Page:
August 15, 2013/Press Releases
Mark Boughton, Tom Foley, John McKinney: No Friends to the Middle Class
(Hartford, Connecticut) — Today the Connecticut Democratic Party released the following statement from Chairwoman Nancy DiNardo.
“Despite long records of consistently voting against middle class families, or getting rich off firing middle class workers, the trio of Republican candidates for Governor continues to fall all over themselves to tout their ‘blue collar’ credentials.
“Mark Boughton says he’s ‘blue collar’, but when given the opportunity to support education at a local level, he voted to cut grants that are distributed to municipalities across the state.
“Tom Foley says he ‘appeals to everyone no matter what color their collar is’, but he has a history of collecting hefty management fees from failing companies who lay off large portions of their workforce.
“Finally, Sen. John McKinney says he’s a ‘strong supporter’ of Connecticut’s middle class and ‘in touch with the needs of all the people of Connecticut’. But that didn’t stop him from voting against funding the Small Business Express program that has helped create or retain 10,000 Connecticut jobs held by middle class workers?
“Connecticut voters don’t like being pandered to. If you say you’re ‘blue collar’ and ‘in touch with the middle class’ you need to back that up with a record. That’s not something Mark Boughton, Tom Foley, or John McKinney can do.”
Boughton Called Himself A “Blue Collar” Republican. According to CT News Junkie, “A former Social Studies teacher, Boughton described himself Wednesday as a ‘blue collar’ Republican. ‘I don’t come from means. I come from this building,’ he said pointing to the high school behind him.” [CT News Junkie, 8/14/13]
Boughton Voted To Cut Education Equalization Grants By $7 Million. In May 2000, Boughton voted to cut education equalization grants by $7 million, from $1,395,000,000 to $1,388,000,000. [Vote #314, 5/2/00; Special Act 00-13, Signed 5/5/00]
Hartford Courant: Foley’s NTC Group Earned Millions In Management Fees “Even As Bibb Struggled.” According to the Hartford Courant, ” Foley’s Greenwich-based holding company, the NTC Group, collected management fees from Bibb of $4 million each year from 1992 to 1994, then $3.4 million in 1995, even as Bibb struggled and began losing money in 1994, according to filings with the U.S. Securities and Exchange Commission. He estimates he personally collected about 20 percent of those fees. While Foley has enjoyed success in business overall, his Bibb venture contrasts starkly with the rosy-hued picture of his career painted in his campaign literature.” [Hartford Courant, 5/21/10]
Foley Said He Appeals to Everyone “No Matter What Color Their Collar Is.” According to the Hartford Courant, “Mark surely hasn’t forgotten that he and I came within half a percentage point of winning,” in 2010, Foley said. “You don’t do that without appealing to a broad range of voters from all kinds of different backgrounds.” “I think I appeal to everyone no matter what color their collar is,” he added. [Hartford Courant, 8/15/13]
Foley Sold An Unprofitable Division Of Bibb In 1985, Cutting Payroll By About 1,000. According to Forbes, “Foley was on his way. First priorities: raise money and cut costs. Even before the buyout closed in October 1985, Foley struck a deal to sell Bibb’s unprofitable carpet yarn division for $ 11.5 million; that lopped the payroll by about 1,000. He scrapped management’s plan for a $ 35 million capital expansion program — more savings — and contracted with two mills to supply Bibb with woven goods. He brought in new managers who responded quickly to Foley’s incentive compensation plans. More than $ 7 million in bonuses have been given. As if from a textbook, Bibb worked as Foley said it would. Pre-Foley net earnings were $ 6 million. Last year: $ 11 million.” [Forbes, 9/5/88]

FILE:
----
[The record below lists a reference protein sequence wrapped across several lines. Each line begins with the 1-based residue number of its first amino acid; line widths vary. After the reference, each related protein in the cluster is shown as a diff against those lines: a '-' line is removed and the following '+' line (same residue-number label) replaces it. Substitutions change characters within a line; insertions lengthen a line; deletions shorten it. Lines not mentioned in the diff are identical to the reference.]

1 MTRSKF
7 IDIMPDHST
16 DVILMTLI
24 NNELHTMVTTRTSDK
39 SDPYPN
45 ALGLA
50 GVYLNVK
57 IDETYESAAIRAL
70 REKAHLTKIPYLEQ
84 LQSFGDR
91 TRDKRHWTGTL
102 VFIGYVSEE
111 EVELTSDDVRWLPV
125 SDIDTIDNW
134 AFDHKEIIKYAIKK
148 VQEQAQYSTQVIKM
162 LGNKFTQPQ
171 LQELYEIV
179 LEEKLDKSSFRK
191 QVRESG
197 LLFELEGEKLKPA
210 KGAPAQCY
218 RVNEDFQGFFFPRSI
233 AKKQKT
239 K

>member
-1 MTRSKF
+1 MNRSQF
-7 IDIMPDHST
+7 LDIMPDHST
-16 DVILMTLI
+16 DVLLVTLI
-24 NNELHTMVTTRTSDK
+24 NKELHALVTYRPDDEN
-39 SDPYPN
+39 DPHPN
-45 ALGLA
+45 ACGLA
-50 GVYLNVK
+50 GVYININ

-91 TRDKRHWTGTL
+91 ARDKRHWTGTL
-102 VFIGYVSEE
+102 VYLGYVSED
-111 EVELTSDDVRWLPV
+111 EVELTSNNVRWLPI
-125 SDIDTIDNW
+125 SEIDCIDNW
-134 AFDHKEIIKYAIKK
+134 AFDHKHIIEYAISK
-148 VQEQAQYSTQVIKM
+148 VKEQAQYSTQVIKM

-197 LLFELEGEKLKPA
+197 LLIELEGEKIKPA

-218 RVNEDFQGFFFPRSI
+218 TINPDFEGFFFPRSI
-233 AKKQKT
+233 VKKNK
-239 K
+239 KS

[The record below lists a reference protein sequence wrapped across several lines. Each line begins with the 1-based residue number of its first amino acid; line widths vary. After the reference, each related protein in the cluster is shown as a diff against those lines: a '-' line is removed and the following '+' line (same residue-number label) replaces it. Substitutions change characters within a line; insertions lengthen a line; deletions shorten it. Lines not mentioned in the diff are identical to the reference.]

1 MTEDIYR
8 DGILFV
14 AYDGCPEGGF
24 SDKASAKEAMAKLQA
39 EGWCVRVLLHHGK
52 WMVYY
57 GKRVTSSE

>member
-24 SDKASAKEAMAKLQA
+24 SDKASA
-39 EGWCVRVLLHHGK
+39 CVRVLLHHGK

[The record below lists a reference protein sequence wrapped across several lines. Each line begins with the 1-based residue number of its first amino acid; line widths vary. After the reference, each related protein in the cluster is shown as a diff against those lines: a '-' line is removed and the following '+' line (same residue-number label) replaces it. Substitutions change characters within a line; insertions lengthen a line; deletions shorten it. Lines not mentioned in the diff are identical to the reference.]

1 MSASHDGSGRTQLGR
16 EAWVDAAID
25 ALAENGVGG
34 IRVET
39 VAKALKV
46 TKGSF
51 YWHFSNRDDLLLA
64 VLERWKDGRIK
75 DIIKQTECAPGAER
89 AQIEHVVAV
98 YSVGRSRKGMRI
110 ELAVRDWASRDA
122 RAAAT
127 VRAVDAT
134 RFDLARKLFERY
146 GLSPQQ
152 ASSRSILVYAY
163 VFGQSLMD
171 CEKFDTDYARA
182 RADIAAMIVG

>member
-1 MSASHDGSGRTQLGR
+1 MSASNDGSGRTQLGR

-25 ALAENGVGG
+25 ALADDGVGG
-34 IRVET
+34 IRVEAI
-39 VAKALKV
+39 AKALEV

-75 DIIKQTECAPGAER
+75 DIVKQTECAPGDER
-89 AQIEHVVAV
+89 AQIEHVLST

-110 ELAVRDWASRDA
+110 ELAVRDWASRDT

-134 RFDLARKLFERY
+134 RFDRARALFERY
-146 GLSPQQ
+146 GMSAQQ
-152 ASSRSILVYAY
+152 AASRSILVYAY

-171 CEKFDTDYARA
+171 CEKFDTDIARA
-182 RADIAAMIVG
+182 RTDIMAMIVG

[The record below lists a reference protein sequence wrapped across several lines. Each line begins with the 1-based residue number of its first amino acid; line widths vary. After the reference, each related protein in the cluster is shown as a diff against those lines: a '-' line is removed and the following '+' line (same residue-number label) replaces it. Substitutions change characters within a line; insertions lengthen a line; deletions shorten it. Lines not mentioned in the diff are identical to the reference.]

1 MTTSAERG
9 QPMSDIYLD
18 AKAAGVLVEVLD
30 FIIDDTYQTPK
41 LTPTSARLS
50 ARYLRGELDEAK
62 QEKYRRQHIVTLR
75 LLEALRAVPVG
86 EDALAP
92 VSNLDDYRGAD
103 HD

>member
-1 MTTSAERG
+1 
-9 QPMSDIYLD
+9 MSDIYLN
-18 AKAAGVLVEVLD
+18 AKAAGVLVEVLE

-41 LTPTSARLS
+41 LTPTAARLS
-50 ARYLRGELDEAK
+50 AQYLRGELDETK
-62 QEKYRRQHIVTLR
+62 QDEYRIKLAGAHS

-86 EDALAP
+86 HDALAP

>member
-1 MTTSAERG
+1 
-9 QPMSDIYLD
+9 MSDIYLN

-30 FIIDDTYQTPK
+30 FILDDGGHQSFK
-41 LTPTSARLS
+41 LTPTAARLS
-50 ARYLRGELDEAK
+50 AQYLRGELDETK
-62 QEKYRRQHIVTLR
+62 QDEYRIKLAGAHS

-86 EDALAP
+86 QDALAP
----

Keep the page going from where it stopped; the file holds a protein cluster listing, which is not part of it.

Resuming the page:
1985-1988: Foley Offered Executives Over $7 Million In Incentives. According to Forbes, “Foley was on his way. First priorities: raise money and cut costs. Even before the buyout closed in October 1985, Foley struck a deal to sell Bibb’s unprofitable carpet yarn division for $ 11.5 million; that lopped the payroll by about 1,000. He scrapped management’s plan for a $ 35 million capital expansion program — more savings — and contracted with two mills to supply Bibb with woven goods. He brought in new managers who responded quickly to Foley’s incentive compensation plans. More than $ 7 million in bonuses have been given. As if from a textbook, Bibb worked as Foley said it would. Pre-Foley net earnings were $ 6 million. Last year: $ 11 million.” [Forbes, 9/5/88]
McKinney Said He Was A “Strong Supporter” Of Connecticut’s Middle Class And “In Touch With The Needs Of All The People Of Connecticut.” According to CT News Junkie, “McKinney, who served two terms in the General Assembly with Boughton, welcomed him to the race. ‘He’s a good guy. I consider him a friend,’ McKinney said. McKinney also chuckled at the notion that he was out-of-touch with the middle class. McKinney, whose father was a Congressman and whose mother is an heir to the Standard Oil fortune, said for the past two years he’s ‘fought against all the bad policies the Democrats and Gov. Malloy have foisted on the state.'” [CT News Junkie, 8/14/13]
McKinney Voted For STEP And Small Business Express. In 2011, McKinney voted for the statutory enactment of Small Business Express and the Subsidized Training and Employment Program (STEP). The vote passed and the bill was signed into law later in October 2011. [Vote #585, 10/26/11; Public Act 11-1, Signed 10/27/11]
McKinney Voted Against Up To $100 Million For Small Business Express For FY 14-15. In June 2013, McKinney voted against using the proceeds from bond sales to fund up to $100 million for Small Business Express for fiscal years 2014 and 2015. [Vote #559, 6/4/13; Public Act 13-239, Signed 7/1/13]